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Nov. 3 — Federal Election Commission disclosure requirements applied to political ads known as “electioneering communications” have been upheld by a three-judge federal court panel ( Independence Institute v. FEC, D.D.C., No. 14-cv-1500, 11/3/16 ).
The special panel of the U.S. District Court for the District of Columbia rejected a constitutional challenge to FEC disclosure requirements, which was brought by a Colorado-based nonprofit group called the Independence Institute.
The institute said it wanted to sponsor a targeted, pre-election broadcast ad in 2014 that mentioned a U.S. Senate candidate—former Sen. Mark Udall (D-Colo.)—but focused on legislation. The ad would fall under the FEC’s rules requiring disclosure of those funding electioneering communications, but the group maintained that under the First Amendment it should not have to disclose its funding sources.
The case was considered under special, fast-track rules for constitutional challenges for campaign rules. That means the ruling by the three-judge court can be appealed immediately to the Supreme Court, setting up a possible new test of campaign finance disclosure before the high court.
The three-judge court panel’s 23-page ruling was written by U.S. Circuit Judge Patricia Millett and emphasized previous federal court rulings upholding FEC disclosure requirements, even for messages that don’t directly call for votes. The ruling said the Independence Institute offered “no administrable rule or definition” for the types of messages that should be free from disclosure requirements.
“The Institute emphasizes that the advertisement here focused on pending legislation, not candidates,” the judge wrote. “Yet it would blink reality to try to divorce speech about legislative candidates from speech about legislative issues for which they will be responsible.”
The ruling was joined by the two other judges on the panel, U.S. District Judges Colleen Kollar-Kotelly and Amit Mehta.
The Independence Institute was represented in the case by attorney Allen Dickerson of the Center for Competitive Politics, a nonprofit that is critical of campaign finance regulations.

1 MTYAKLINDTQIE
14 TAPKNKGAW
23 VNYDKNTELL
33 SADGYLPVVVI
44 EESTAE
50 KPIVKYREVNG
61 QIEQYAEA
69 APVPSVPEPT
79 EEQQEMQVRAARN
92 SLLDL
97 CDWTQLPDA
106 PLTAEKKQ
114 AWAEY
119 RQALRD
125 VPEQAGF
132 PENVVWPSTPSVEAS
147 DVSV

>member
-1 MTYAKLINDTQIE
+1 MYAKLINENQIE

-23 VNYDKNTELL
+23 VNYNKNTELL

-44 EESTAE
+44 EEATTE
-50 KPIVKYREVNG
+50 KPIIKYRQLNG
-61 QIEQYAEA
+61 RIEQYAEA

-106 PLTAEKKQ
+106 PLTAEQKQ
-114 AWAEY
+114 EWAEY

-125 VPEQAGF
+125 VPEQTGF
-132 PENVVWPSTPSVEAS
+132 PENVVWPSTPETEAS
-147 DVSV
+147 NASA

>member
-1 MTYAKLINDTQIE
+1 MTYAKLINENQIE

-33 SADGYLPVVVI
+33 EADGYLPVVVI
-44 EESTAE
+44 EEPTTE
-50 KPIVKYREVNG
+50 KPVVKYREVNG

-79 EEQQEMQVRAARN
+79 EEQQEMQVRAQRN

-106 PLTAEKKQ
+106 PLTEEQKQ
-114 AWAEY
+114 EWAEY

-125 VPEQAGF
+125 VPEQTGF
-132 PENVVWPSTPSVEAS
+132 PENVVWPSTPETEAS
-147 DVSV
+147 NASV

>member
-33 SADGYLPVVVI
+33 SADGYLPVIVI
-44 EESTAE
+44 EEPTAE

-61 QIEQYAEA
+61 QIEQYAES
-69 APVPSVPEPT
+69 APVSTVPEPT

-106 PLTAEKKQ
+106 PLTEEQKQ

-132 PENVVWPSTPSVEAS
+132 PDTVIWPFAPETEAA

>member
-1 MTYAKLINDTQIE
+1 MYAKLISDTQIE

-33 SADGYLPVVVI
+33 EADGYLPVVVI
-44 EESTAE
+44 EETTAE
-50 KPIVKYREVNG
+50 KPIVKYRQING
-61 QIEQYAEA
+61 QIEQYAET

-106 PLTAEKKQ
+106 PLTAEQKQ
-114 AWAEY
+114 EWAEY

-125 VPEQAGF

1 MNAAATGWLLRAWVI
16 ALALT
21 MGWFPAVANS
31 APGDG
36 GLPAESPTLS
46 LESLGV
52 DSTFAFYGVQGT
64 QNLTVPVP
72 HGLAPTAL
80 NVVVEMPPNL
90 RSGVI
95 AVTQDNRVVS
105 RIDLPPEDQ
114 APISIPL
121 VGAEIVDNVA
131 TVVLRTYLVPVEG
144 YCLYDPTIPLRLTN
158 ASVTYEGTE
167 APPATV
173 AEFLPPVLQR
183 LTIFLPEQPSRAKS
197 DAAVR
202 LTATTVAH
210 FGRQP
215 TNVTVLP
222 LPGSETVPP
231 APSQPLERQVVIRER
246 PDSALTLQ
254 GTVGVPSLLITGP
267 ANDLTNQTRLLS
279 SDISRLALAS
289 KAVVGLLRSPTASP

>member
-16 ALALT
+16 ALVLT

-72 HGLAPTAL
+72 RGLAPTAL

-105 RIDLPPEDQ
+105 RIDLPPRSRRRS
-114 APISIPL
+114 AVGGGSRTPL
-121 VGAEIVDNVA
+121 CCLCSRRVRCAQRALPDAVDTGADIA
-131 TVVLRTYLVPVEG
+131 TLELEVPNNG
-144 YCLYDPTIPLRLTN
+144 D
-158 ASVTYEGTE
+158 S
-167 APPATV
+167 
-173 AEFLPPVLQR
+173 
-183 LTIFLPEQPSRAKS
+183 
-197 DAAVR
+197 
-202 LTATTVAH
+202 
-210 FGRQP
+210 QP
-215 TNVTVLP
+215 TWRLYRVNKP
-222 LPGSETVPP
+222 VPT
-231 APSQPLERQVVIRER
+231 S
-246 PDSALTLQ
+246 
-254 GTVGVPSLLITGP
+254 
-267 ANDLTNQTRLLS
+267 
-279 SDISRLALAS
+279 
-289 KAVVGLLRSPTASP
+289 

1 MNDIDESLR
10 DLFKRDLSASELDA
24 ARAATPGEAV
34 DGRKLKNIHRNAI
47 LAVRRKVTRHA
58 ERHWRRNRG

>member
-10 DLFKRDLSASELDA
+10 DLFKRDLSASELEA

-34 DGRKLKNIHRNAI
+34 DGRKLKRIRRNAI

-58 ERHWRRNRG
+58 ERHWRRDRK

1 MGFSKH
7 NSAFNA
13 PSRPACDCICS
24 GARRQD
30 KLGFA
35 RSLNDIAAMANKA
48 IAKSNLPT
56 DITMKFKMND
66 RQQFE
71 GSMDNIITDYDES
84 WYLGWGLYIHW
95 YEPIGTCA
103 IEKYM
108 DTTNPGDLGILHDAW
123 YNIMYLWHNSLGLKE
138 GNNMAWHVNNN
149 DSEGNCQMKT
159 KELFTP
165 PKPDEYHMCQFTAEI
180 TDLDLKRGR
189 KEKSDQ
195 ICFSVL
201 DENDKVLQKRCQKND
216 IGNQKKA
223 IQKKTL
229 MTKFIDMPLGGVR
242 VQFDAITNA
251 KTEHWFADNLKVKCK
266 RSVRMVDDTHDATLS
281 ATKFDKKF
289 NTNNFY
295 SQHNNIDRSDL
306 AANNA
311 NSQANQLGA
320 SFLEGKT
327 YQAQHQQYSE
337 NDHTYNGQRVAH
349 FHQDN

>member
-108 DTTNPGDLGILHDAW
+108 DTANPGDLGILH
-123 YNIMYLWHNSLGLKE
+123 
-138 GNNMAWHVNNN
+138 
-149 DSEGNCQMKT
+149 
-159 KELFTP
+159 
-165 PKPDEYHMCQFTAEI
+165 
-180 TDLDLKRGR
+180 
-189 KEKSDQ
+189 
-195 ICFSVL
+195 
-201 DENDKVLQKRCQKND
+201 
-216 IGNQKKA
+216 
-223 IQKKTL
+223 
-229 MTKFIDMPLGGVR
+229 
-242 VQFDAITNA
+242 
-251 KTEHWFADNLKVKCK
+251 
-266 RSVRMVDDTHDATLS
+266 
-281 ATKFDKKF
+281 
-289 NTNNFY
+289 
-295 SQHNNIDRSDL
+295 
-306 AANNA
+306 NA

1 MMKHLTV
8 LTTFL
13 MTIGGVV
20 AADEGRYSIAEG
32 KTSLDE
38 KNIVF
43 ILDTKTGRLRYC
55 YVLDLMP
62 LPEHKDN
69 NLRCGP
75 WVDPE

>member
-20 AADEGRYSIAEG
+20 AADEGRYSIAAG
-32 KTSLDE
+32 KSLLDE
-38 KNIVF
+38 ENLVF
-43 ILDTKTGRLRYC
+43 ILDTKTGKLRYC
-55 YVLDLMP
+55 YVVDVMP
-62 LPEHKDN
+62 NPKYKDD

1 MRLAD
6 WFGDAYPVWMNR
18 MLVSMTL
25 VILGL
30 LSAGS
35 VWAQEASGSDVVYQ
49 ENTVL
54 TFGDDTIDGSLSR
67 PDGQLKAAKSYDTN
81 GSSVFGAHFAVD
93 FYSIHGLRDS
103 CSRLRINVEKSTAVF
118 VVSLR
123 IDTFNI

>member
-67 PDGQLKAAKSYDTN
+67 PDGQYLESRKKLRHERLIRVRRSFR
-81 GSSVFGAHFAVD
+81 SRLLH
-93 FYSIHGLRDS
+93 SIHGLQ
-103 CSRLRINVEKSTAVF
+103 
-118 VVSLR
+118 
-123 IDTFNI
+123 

When asked during a court hearing in October about the type of ads the institute believed should be protected from disclosure requirements, Dickerson pointed only to the ad the group said it wanted to sponsor in Colorado in 2014. The ad referred to the position of Udall and Sen. Michael Bennet, both Colorado Democrats, on a federal sentencing bill. The ad was never aired.
The three-judge district court that decided the case was convened after a ruling by the U.S. Court of Appeals for the D.C. Circuit last March, which held that the disclosure challenge must be heard under special rules for constitutional challenges to campaign finance law. Following that ruling, lawyers for the FEC, who defended the agency’s disclosure requirements in court, filed a summary judgment motion. The FEC argued that the Supreme Court has upheld disclosure requirements for electioneering communications in previous cases, including 2010 ruling in Citizens United v. FEC.
The requirements were established by the 2002 Bipartisan Campaign Reform Act (BCRA). In considering the constitutionality of BCRA’s disclosure requirements, the FEC said, the Supreme Court explicitly rejected the argument that disclosure must be limited to communications that expressly advocate for election or defeat of a candidate.
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